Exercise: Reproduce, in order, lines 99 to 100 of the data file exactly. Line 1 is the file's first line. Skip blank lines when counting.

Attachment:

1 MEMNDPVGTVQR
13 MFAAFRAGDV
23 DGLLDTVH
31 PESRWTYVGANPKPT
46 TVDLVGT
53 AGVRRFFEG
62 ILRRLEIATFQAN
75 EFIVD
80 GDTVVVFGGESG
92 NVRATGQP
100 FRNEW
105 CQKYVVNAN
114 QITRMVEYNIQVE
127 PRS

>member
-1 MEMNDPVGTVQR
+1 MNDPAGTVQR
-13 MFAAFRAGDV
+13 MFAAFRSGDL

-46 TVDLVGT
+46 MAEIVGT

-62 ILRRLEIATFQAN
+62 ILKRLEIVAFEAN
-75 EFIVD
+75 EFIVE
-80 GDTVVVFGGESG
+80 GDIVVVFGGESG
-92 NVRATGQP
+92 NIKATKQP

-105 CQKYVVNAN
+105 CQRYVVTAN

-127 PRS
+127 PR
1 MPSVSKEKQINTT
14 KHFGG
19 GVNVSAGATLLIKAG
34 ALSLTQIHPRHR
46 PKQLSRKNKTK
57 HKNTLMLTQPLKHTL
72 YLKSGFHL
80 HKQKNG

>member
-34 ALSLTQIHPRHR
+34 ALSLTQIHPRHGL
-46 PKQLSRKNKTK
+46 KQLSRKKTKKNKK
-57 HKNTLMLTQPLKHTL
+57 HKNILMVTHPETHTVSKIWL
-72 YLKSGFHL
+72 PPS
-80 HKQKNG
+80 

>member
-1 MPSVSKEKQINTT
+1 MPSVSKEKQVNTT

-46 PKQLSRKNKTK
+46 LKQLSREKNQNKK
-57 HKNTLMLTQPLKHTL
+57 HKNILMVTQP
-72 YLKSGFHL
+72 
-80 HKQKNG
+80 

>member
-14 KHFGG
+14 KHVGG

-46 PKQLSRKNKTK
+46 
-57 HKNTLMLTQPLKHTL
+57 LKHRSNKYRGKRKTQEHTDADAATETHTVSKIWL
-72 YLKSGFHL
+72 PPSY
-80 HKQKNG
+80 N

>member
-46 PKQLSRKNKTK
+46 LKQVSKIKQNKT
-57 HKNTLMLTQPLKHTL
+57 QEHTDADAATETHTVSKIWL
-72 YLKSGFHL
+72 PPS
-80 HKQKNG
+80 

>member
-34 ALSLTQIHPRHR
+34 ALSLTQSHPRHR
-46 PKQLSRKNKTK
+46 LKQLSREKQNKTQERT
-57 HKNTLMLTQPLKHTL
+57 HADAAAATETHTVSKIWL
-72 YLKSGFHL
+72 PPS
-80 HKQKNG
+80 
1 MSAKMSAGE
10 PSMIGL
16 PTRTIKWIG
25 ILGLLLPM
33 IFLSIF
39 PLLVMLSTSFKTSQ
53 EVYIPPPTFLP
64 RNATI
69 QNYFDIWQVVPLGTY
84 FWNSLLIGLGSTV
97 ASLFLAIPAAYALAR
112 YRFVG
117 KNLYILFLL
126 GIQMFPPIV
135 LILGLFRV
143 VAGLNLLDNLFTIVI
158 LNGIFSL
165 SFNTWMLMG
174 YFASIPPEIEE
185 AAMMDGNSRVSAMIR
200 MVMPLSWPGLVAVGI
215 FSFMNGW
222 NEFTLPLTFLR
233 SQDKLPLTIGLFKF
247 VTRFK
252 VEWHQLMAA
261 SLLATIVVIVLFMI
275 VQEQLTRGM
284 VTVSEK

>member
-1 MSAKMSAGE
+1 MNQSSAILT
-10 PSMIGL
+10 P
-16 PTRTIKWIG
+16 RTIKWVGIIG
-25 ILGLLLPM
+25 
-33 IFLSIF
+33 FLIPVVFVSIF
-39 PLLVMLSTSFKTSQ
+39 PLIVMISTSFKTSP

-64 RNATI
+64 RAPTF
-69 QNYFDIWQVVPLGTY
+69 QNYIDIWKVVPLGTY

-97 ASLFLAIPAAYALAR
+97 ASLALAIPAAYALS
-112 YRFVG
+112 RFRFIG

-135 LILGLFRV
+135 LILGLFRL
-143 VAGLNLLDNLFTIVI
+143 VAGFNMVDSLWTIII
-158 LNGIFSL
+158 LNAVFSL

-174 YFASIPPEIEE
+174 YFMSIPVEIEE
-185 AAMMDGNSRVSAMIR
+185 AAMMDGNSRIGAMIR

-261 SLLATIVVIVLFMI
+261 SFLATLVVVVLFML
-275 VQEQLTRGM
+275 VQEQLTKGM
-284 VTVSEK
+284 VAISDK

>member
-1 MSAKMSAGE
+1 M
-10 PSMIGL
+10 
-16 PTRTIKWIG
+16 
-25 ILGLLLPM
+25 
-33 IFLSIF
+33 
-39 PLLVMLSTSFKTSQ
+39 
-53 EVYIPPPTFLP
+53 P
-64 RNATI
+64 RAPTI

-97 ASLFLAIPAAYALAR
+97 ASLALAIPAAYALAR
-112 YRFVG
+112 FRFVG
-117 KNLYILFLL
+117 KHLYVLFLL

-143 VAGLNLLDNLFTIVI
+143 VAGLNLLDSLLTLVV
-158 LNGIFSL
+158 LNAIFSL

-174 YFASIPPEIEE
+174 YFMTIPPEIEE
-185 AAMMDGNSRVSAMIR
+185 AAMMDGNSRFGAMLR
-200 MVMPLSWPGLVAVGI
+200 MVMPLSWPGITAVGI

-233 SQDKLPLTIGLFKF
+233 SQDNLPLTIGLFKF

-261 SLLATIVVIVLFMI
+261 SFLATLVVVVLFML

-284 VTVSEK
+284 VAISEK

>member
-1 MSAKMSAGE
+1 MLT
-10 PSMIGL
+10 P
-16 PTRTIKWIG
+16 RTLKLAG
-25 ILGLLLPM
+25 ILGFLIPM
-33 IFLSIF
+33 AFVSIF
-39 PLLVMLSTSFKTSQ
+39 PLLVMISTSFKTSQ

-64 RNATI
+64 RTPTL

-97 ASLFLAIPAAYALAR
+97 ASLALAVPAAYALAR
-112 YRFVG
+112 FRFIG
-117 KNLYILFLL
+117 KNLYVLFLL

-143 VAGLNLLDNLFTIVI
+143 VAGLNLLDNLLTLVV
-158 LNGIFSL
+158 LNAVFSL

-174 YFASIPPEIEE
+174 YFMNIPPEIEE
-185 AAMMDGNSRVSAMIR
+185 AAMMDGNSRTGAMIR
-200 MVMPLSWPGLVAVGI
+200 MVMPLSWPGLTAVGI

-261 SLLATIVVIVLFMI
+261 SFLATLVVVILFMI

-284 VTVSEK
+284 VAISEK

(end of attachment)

33 IFLSIF
39 PLLVMLSTSFKTSQ